After drawing a picture, demonstrate how to write a short sentence, such as “We like to play ball.” Highlight the basic parts of a sentence:

  • The first letter of the first word in a sentence is a capital letter.
  • Spaces separate words.
  • A period is at the end of the sentence.

SPACES BETWEEN WORDS:  Explain that words are separated by spaces.

Introduce guideline or lined paper.

More Sentences

Copy Work, Practice

 Matthew, age 7 Drawing makes handwriting practice fun!

Matthew, age 7
Drawing makes handwriting practice fun!

 Tiger Lesson is in   Draw Write Now, Book 7

Tiger Lesson is in Draw Write Now, Book 7

Practice writing two to four short sentences. The sentences can be about their drawing or can be a memory verse. The sentences should be simple to copy.

Draw Write Now lessons have four short sentences. The sentences may be changed, but keep the sentences short and simple. This practice time is for developing handwriting skills, not vocabulary, composition or spelling.

Have the child critique their work.

  • Ask them to choose their best letters or words.
  • Point out things they can improve.

There's no need to erase and do over, it is simply a time to become aware for the next time they practice.

 Matthew, age 7

Matthew, age 7

Is the child reluctant to practice writing? Work for success, but push them a bit. If you know they can write one sentence, have them write two short sentences. Lesson to lesson, increase the amount of writing.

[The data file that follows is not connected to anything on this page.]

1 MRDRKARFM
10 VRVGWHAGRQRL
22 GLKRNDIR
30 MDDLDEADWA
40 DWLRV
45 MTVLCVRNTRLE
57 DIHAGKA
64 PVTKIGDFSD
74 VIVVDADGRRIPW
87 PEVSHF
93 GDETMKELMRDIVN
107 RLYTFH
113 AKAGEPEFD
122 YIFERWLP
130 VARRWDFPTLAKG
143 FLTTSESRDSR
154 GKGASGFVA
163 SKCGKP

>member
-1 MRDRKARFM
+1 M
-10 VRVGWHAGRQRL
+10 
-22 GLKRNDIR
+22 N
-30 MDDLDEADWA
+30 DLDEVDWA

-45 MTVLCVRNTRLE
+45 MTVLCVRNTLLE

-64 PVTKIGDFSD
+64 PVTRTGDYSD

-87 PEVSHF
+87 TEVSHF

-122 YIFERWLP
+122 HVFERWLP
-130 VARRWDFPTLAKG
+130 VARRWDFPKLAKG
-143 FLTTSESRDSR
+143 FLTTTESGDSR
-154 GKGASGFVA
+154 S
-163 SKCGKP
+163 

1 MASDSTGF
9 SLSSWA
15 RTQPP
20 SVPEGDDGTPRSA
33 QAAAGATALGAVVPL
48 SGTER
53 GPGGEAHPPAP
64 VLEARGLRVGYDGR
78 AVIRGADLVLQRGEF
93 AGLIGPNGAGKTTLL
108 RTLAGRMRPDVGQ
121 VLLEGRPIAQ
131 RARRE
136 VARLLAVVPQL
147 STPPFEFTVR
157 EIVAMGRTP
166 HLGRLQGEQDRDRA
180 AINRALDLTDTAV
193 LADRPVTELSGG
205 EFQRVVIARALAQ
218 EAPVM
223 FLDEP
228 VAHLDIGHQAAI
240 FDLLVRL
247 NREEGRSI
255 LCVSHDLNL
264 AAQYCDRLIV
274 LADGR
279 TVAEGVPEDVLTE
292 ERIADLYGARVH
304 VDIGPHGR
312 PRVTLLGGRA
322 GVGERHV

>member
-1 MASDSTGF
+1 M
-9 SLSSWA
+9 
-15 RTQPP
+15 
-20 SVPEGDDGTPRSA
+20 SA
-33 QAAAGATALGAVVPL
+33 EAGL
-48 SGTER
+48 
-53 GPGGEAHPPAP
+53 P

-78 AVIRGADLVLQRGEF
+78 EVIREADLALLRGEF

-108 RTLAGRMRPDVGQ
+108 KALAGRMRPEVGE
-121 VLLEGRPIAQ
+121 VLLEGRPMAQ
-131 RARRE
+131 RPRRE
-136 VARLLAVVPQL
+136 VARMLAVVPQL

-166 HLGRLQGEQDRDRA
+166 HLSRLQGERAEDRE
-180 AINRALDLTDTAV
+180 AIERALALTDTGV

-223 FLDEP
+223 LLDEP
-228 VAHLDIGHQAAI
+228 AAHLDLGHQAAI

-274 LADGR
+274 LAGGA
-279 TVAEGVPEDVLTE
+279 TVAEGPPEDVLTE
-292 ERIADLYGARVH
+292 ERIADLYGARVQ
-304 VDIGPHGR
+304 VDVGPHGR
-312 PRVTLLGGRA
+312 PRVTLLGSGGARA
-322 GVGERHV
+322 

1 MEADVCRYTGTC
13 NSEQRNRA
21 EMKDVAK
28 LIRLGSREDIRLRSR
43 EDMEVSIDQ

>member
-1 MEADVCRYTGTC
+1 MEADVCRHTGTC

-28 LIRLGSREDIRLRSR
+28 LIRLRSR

Use the coloring time as an incentive — remind them that you’ll bring out the crayons (or color pencils, watercolors, etc.) after the sentences are finished.


Telling a Story


Encourage the child to write about their drawing. Oftentimes, their background drawing will prompt them to write. 

Since the focus is composition, this is not a time to stress careful handwriting! It is not spelling or vocabulary-time. Let them write. Let them get their ideas down on paper.

Does the child love to write, but spelling or grammar needs some refining? After writing and reading their story, help them select a few sentences.  Correct any spelling or grammar errors in those sentences.

EXTRA: Have the child copy a few corrected sentences onto a fresh sheet of paper using their best handwriting. 

Grammar or Spelling


GRAMMAR: Ask the child to write all the nouns in their drawing (boy, bird, fence, grass, ball.)

Another time, have the child write all the verbs (fly, hit, swing, stand, look, throw) or all the adjectives (fast, sunny, happy, green.)

SPELLING: Words that are spelled incorrectly can be added to a spelling list to practice later.



Have the child write a paragraph about the subject in their drawing.

  • Introduce the subject. (The boy loves playing baseball.)
  • Write several sentences to support the introductory sentence. (The first pitch was thrown. He swung and the ball went far into the outfield. He ran so fast around the bases.)
  • Write a closing sentence restating the first sentence. (He wants to play baseball every day of his life.)

WRITING PROMPTS: A mother shared that she brings out the Draw Write Now set of books, announce the theme, such as “Springtime." Her three boys flip through the books, each choosing a drawing that makes them think of Spring—a rabbit, a bird and a boat. Their finished drawing becomes their prompt for writing a paragraph on Spring.

"It's fun to draw and write with a child."

Swan Lesson, Draw-Write-Now, Book 1

 Draw Your World: Swan Drawing Lesson from Draw-Write-Now, Book 1.

Draw Your World: Swan Drawing Lesson from Draw-Write-Now, Book 1.

The lessons are simple and clean. This is how the swan lessons appears in Draw-Write-Now, Book 1. CLICK IMAGE TO ENLARGE 


Our lessons are flexible and simple. Keep it easy—pick up a lesson and draw! All that is needed is a pencil, eraser, paper and crayons (or a coloring medium of your choice.)

1.) Introduce the Subject

Garner interest in wild or domestic swans with a story, discussion, poem, photos or a song.